2022 Salzburg Easter School | MA and PhD Forum | Romantic Fairy Tales into Opera
2022 Salzburg Easter School – MA- and PhD-Forum
In the context of the 2022 Salzburg Easter Festival
4-8 April 2022, Salzburg University
Romantic Fairy Tales into Opera
Lohengrin, Richard Wagner's Romantic opera in three acts to his own libretto (première, under Franz Liszt's direction, on 28 August 1850 at the Großherzogliches Hoftheater in Weimar) is a prime example of the transmedial transformation of Romantic myths into opera. Set in a semi-factual historical past in the Antwerp of King Henry the Fowler in the first half of the 10th century, and incorporating mythical elements of the legend of the Holy Grail, it is based on Lohengrin, a Middle High German epic poem of unknown authorship (c.1280-90), as well as on Wolfram von Eschenbach's poems Parzivâl (c.1205) and his incomplete epic Titurel (c.1210-1220). Lohengrin, Knight of the Holy Grail, is the son of Parsifal and becomes the Swan Knight and eponymous hero of Wagner's masterpiece. Summoned from the Temple of the Grail at Montsalvatsch, Lohengrin comes to the rescue of the harried Elsa, Princess of Brabant, to deliver her from a forced marriage and defend her against her political rivals, Friedrich von Telramund, the count of Brabant, and his wife, the sorceress Ortrud. Lohengrin is to marry Elsa, with the stipulation that she does not enquire neither his name nor his origin; but when she subsequently infringes on this warning, he is forever, and fatally, lost to her.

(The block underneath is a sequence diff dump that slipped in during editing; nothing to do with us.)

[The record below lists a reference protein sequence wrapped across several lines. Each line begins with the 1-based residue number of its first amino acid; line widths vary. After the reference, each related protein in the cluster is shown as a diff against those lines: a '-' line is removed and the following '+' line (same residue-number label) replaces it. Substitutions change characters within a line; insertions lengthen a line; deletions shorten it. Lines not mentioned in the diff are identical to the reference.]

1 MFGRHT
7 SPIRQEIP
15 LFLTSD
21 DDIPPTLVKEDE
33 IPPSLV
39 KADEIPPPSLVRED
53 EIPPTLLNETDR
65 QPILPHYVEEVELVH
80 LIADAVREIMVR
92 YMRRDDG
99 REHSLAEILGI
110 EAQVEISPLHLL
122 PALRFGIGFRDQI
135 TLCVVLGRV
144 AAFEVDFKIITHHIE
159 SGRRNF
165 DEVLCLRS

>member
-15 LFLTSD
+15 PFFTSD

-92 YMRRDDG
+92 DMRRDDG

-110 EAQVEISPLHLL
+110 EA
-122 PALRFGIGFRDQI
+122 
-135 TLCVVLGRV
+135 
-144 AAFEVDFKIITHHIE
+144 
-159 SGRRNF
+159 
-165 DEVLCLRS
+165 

From Lohengrin's own concealed identity, appearing out of nowhere in a vessel hauled by a swan, to the marvellous transmogrification of Duke Gottfried, Elsa's brother, first into a swan and then back into his human form, metamorphosis is a key concept in understanding the myth of Lohengrin – which may be said to enact the Pythagorean dictum that, though all things may change, nothing is ever lost. This is also true from a structuralist perspective as the opera underscores the dynamics of the transmedialisation and reception of myths and fairy tales into opera in the Romantic era. The top-level production of Wagner's opera at the renowned Salzburg Easter Festival in 2022, conducted by Christian Thielemann, is therefore an excellent occasion to further query the treatment, recasting and transfiguration of (Romantic) myths and fairy tales in the arts and in literature. To this end, we invite oral presentations and poster contributions investigating from various approaches:
- the features and properties of the Romantic;
- the transmedial processes of recasting myths, legends and fairy tales in (Romantic) literature and art;
- Romantic uses and functions of metamorphosis (primarily of, but not restricted to, characters) in connection with myths and fairy tales;
- the ways in which jeopardized female characters as a (stereo)type represent fixed cultural notions of femininity;
- the extent to which body transformations in myths and legends subvert or reinforce gender norms, specifically in their conception of (what) 'women' and 'men' (ought to be).
Exclusive cultural fringe, unique artist encounters, and workshops in festival management and leadership guarantee all SEAS participants a unique opportunity to explore and apply the connections between theory and artistic practice to their research.
The participation fee of 250 EUR includes coffee, lunch breaks and cultural fringe.
If you would like to contribute an oral presentation or a poster to the SEAS 2022, please send us your abstract (500 words) by 15 January 2022, as well as your motivation and short biography (together 500 words) to Univ.-Prof. Dr. S. Coelsch-Foisner at ATELIER_GESPRAECH@plus.ac.at. Successful candidates will be notified by February 2022.
In the event of Covid-19 related restrictions, SEAS 2022 will provide for digital participation and offer workshops and lectures online.